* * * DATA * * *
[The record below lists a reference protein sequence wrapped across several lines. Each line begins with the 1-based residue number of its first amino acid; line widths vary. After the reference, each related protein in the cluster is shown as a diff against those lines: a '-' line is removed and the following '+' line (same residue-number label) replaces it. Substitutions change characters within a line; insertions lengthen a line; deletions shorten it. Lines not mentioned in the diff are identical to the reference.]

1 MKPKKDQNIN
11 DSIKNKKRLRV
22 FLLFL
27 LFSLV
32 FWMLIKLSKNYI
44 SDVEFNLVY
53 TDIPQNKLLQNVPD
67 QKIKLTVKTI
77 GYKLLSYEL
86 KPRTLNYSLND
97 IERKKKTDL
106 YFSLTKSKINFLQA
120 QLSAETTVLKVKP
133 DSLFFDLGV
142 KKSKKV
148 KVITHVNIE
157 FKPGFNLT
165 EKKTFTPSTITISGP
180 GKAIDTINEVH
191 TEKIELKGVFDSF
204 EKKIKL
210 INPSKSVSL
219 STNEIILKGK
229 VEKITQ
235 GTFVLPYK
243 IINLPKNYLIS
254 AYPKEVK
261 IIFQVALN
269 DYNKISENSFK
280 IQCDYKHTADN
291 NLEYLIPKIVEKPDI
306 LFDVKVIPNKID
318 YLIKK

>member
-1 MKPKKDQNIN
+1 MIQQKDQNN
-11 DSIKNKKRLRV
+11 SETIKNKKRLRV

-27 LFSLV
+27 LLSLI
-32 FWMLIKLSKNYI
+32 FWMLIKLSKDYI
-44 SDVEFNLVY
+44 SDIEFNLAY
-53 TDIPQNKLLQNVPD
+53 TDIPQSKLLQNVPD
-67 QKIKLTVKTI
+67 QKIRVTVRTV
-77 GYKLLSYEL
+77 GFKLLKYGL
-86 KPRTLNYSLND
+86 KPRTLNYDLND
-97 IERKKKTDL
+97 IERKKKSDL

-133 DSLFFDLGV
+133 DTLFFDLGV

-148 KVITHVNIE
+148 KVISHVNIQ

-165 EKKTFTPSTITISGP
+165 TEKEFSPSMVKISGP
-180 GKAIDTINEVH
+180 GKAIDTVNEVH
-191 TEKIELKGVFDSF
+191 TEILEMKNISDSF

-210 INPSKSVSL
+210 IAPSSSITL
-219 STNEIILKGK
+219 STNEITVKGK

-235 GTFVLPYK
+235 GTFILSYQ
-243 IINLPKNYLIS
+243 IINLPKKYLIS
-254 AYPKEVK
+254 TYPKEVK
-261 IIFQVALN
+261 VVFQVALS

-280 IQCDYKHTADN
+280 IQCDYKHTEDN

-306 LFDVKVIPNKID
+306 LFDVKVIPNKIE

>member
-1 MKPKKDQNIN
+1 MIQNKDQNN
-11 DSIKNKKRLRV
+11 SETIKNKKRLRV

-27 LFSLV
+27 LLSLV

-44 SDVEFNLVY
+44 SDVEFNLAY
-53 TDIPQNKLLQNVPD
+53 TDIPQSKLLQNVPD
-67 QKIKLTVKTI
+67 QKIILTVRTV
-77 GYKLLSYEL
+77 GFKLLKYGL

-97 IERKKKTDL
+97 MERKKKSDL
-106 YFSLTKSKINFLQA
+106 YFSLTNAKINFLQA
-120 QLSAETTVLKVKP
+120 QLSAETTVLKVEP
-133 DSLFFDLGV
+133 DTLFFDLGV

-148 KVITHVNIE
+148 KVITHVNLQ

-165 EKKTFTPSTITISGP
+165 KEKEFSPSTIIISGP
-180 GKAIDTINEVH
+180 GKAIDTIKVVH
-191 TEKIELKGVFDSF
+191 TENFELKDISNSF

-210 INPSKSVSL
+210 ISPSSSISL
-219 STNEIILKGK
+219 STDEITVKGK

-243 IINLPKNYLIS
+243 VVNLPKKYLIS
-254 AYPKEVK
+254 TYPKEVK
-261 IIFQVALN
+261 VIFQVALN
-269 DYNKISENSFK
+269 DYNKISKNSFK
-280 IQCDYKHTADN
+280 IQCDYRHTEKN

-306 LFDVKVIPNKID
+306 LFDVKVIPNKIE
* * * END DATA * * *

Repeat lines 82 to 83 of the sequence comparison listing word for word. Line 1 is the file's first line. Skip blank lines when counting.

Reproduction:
>member
-1 MKPKKDQNIN